Recycling is a bigger part of the public conversation than it has been in years, if not decades, as ripple effects continue to emanate one year after China's import ban announcement.
As this disrupts global trade flows, reshapes local recycling programs and creates new investment opportunities, it has also resurfaced long-running questions about whose responsibility it is to ensure the whole enterprise remains viable.
Without a national policy in place, the short answer is often that it's everybody's responsibility. Brands and packaging manufacturers have a role in thinking about what they sell. Consumers have a role in what they buy and what happens once they're finished using it. MRF operators have a role in responsibly managing the material that reaches their lines. State and local policymakers have a role in shaping long-term environmental goals and regulating regional systems.
Yet for all of the work going on across these sectors, true accountability often remains elusive. Waste Dive caught up with four people for their take about how this might be a turning point for a new era of recycling.
Rob KaplanFounder and CEO, Circulate Capital
Having worked on product sustainability for Walmart, and more recently recycling investments for Closed Loop Partners, Kaplan is well-versed in the complexities of resource supply chains. His new job focusing on marine debris comes with even greater shared responsibility challenges.
Last month, at the U.S. Food Waste Summit, Kaplan said he only expected packaging to get more complex in the future and that solutions would have to come from broader system-wide action rather than any one particular entity.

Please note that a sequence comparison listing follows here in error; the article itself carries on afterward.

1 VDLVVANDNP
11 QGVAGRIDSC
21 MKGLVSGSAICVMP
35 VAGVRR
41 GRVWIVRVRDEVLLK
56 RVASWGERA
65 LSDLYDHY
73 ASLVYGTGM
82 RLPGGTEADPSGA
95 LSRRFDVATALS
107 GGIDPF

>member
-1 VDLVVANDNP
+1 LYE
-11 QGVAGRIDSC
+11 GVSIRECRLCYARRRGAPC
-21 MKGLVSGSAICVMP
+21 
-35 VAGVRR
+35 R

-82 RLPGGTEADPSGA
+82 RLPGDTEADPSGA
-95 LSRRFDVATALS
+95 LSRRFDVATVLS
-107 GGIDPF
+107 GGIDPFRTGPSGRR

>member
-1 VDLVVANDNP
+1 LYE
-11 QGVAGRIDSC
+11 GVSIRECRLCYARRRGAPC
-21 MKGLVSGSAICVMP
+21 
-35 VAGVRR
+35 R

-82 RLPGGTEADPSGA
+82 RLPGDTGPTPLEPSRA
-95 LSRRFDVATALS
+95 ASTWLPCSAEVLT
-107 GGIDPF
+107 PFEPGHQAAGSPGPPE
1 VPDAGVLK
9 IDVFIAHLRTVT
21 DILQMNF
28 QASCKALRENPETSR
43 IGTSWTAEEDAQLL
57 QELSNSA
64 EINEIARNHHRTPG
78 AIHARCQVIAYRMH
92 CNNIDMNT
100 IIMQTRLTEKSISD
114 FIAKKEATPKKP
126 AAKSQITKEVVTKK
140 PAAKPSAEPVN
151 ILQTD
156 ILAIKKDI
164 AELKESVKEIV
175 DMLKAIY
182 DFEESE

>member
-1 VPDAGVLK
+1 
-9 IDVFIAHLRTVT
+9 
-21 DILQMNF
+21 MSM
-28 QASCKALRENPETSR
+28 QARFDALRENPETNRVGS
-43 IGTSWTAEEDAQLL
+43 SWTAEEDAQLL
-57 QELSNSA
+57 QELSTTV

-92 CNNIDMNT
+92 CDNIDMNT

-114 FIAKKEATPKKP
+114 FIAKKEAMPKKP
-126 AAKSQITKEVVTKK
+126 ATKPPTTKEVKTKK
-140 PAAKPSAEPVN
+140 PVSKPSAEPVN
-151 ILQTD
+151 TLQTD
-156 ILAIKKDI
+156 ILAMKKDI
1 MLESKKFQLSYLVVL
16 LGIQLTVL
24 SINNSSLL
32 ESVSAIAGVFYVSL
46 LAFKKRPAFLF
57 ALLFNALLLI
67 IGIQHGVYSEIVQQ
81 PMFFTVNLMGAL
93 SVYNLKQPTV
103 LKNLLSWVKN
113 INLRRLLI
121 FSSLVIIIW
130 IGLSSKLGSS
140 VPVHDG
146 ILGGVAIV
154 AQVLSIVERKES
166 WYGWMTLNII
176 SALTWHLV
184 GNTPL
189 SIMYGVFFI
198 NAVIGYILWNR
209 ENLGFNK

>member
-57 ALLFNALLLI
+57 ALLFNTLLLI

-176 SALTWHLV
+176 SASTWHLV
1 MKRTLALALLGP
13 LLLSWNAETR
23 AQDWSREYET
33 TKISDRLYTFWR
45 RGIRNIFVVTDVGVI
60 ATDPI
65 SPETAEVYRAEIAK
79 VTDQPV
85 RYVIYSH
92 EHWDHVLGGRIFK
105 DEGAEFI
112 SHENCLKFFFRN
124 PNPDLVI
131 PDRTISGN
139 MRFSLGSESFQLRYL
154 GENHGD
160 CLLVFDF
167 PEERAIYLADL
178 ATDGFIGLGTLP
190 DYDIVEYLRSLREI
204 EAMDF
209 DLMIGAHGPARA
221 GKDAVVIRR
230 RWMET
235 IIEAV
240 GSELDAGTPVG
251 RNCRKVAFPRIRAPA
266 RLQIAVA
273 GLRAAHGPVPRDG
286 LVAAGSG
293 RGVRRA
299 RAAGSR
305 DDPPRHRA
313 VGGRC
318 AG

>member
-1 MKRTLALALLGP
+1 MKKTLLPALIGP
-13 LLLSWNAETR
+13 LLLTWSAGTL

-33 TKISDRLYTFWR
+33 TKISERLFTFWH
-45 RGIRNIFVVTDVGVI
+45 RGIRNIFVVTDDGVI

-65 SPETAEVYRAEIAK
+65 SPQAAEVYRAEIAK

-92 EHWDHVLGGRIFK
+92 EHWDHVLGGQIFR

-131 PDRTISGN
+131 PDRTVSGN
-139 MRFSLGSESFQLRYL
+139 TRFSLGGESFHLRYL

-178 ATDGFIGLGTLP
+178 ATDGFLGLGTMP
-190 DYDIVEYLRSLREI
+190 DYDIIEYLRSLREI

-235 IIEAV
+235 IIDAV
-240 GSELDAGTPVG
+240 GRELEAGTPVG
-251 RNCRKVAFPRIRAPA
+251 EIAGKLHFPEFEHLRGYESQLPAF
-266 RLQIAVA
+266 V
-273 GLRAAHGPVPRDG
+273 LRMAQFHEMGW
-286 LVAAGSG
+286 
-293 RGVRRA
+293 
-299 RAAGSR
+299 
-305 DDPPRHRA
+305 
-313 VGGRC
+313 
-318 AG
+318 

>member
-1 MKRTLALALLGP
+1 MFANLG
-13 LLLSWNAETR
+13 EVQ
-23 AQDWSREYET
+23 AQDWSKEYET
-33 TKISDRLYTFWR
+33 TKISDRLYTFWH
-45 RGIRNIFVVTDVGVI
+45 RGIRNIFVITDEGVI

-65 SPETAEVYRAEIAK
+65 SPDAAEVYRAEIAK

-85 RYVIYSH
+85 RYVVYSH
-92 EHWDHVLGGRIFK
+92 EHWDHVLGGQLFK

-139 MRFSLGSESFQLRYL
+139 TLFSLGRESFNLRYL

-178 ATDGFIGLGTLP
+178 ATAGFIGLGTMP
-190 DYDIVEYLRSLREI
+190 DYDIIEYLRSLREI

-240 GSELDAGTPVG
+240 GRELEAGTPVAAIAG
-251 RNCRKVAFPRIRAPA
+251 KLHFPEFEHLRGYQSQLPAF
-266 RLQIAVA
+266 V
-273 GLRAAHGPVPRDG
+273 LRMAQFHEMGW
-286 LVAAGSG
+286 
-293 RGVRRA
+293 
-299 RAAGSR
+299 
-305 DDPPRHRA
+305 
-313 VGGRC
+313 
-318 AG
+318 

"I think we can blame lots of parts of the value chain. That's what happens when there's a consistent problem. Everybody contributes a little piece to the problem. They also contribute a little piece to the solution."
Barring any major regulatory shifts at the national level — which he considers unlikely — Kaplan sees the packaging discussion as something that will have to be solved by the open market. That also includes the recognition that such decisions aren't as simple as they seem for manufacturers.
"The way most packaging decisions are made is by what's going to sale on the shelf, and what are my competitors doing. Those decisions are paramount around branding, convenience, price... In terms of connections between recyclability and material choice, versus recycled content, they're different sides of the same coin and it's hard to operationalize their integration."
Kaplan says that's because creating more recyclable packaging doesn't often directly correlate with that same company getting more recycled feedstock to make new packaging. Plus, such decisions are often handled by different arms of the same business making an even bigger disconnect.